circuitry. The various functions can be divided into two
sections. The first section includes the primary control path
which produces precise output pulses at the desired
frequency. Included in this section are a variable frequency
Oscillator, a One–Shot, a pulse Steering Flip–Flop, a pair of
power MOSFET Drivers, and a wide bandwidth Error
Amplifier. The second section provides several peripheral
support functions including a voltage reference, undervoltage
lockout, Soft–Start circuit, and a fault detector.
Primary Control Path
The output pulse width and repetition rate are regulated
through the interaction of the variable frequency Oscillator,
One–Shot timer and Error Amplifier. The Oscillator triggers
the One–Shot which generates a pulse that is alternately
steered to a pair of totem pole output drivers by a toggle
Flip–Flop. The Error Amplifier monitors the output of the
regulator and modulates the frequency of the Oscillator. High
speed Schottky logic is used throughout the primary
control channel to minimize delays and enhance high
The characteristics of the variable frequency Oscillator are
crucial for precise controller performance at high operating
frequencies. In addition to triggering the One–Shot timer and
initiating the output deadtime, the oscillator also determines
the initial voltage for the one–shot capacitor. The Oscillator is
designed to operate at frequencies exceeding 1.0 MHz. The
Error Amplifier can control the oscillator frequency over a
1000:1 frequency range, and both the minimum and
maximum frequencies are easily and accurately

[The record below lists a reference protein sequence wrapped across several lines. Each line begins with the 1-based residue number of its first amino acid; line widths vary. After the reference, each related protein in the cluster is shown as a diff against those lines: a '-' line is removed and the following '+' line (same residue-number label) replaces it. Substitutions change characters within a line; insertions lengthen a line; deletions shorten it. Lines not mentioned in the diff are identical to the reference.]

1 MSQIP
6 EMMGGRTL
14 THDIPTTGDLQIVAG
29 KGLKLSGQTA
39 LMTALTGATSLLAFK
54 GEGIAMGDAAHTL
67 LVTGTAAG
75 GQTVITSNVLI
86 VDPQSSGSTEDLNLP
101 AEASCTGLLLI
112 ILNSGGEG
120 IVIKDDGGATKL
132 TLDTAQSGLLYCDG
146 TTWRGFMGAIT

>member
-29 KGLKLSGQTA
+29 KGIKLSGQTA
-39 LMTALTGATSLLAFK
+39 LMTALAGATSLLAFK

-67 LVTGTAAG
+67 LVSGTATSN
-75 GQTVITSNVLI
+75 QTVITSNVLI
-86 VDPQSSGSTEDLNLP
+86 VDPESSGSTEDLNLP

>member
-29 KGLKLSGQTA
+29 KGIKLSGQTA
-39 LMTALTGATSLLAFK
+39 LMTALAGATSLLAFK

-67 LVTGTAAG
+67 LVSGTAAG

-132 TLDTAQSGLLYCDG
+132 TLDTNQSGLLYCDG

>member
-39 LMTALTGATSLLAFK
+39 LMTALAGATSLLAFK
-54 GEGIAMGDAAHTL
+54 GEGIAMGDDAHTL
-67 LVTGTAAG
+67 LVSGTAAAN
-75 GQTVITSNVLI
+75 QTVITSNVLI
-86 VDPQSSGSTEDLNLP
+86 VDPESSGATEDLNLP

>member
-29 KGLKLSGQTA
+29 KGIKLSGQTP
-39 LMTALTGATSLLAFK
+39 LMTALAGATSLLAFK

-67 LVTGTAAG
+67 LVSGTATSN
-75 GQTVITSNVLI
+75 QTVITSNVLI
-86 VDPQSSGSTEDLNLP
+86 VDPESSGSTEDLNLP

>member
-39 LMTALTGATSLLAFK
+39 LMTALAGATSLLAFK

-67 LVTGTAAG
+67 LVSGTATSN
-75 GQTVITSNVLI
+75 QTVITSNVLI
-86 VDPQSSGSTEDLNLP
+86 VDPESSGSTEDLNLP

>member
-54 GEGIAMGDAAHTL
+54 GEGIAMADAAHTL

programmed by the proper selection of external components.
The pulse(tOS), generated by the Oscillator and One–Shot
timer is gated to dual totem–pole output drives by the
Steering Flip–Flop shown in Figure 16. Positive transitions of
tOS toggle the Flip–Flop, which causes the pulses to alternate
between Output A and Output B. The flip–flop is reset by the
undervoltage lockout circuit during startup to guarantee that
the first pulse appears at Output A.
The totem–pole output drivers are ideally suited for driving
power MOSFETs and are capable of sourcing and sinking
1.5 A. Rise and fall times are typically 20 ns when driving a
1.0 nF load. High source/sink capability in a totem–pole
driver normally increases the risk of high cross conduction
current during output transitions. The MC34067 utilizes a
unique design that virtually eliminates cross conduction, thus
controlling the chip power dissipation at high frequencies. A
separate power ground pin is provided to isolate the sensitive
analog circuitry from large transient currents.
PERIPHERAL SUPPORT FUNCTIONS
The MC34067 Resonant Controller provides a number of
support and protection functions including a precision voltage
reference, undervoltage lockout comparators, soft–start
circuitry, and a fault detector. These peripheral circuits
ensure that the power supply can be turned on and off in a